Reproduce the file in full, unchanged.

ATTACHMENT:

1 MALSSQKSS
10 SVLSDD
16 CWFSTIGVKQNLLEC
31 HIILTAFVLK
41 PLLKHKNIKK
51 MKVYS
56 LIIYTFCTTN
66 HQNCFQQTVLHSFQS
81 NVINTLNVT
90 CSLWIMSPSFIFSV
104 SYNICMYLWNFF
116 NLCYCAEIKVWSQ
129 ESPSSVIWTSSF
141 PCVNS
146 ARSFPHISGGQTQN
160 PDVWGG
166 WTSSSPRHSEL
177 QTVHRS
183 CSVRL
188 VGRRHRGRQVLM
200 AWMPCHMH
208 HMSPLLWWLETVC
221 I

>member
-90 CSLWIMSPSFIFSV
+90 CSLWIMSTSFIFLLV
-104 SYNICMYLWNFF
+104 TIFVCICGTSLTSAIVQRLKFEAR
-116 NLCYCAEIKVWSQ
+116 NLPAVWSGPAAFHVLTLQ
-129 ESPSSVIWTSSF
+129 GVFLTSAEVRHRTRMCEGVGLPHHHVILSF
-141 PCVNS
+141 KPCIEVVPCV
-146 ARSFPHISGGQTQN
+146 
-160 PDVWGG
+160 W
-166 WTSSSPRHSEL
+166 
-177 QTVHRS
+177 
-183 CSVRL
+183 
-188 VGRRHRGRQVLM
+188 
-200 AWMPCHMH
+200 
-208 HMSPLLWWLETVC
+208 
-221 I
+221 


1 MALSSQKSS
10 SVLSDD
16 CWFSTIGVKQNLLEC
31 HIILTAFVLK
41 PLLKHKNIKK
51 MKVYS
56 LIIYTFCTTN
66 HQNCFQQTVLHSFQS
81 NVINTLNVT
90 CSLWIMSPSFIFSV
104 SYNICMYLWNFF
116 NLCYCAEIKVWSQ
129 ESPSSVIWTSSF
141 PCVNS
146 ARSFPHISGGQTQN
160 PDVWGG
166 WTSSSPRHSEL
177 QTVHRS
183 CSVRL
188 VGRRHRGRQVLM
200 AWMPCHMH
208 HMSPLLWWLETVC
221 I

>member
-90 CSLWIMSPSFIFSV
+90 CSLWIMSTSFIFLLV
-104 SYNICMYLWNFF
+104 TIFVCICGTSLTSAIVQRLKFEAR
-116 NLCYCAEIKVWSQ
+116 NLPAVWSGPAAFHVLTLQ
-129 ESPSSVIWTSSF
+129 GVFLTSAEVRHRTRMCEGVGLPHHHVILSF
-141 PCVNS
+141 KPCIEVVPCV
-146 ARSFPHISGGQTQN
+146 
-160 PDVWGG
+160 W
-166 WTSSSPRHSEL
+166 
-177 QTVHRS
+177 
-183 CSVRL
+183 
-188 VGRRHRGRQVLM
+188 
-200 AWMPCHMH
+200 
-208 HMSPLLWWLETVC
+208 
-221 I
+221 